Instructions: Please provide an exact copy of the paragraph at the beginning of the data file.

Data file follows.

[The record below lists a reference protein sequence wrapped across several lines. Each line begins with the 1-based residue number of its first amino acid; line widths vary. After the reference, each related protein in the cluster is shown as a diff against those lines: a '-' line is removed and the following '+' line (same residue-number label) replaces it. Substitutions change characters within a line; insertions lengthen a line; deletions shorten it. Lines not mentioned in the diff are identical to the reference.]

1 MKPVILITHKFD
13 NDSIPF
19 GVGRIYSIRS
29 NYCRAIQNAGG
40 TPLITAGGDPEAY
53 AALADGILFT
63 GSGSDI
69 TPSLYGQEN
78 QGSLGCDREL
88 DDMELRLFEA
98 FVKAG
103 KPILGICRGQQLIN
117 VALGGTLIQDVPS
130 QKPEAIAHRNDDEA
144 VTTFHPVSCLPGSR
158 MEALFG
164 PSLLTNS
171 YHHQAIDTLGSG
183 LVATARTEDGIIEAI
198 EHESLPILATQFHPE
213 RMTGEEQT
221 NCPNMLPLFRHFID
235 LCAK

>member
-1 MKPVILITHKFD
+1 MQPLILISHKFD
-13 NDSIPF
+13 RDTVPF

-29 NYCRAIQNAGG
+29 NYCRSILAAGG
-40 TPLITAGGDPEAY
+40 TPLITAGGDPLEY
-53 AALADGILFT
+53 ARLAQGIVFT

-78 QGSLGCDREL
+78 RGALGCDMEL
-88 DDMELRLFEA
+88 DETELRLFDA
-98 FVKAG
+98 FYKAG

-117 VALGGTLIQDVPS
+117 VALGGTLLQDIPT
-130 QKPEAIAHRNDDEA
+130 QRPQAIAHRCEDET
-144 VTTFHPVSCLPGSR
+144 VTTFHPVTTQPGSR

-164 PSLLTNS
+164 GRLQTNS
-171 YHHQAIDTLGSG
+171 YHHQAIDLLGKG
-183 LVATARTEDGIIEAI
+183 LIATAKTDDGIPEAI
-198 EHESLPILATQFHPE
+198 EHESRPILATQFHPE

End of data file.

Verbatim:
[The record below lists a reference protein sequence wrapped across several lines. Each line begins with the 1-based residue number of its first amino acid; line widths vary. After the reference, each related protein in the cluster is shown as a diff against those lines: a '-' line is removed and the following '+' line (same residue-number label) replaces it. Substitutions change characters within a line; insertions lengthen a line; deletions shorten it. Lines not mentioned in the diff are identical to the reference.]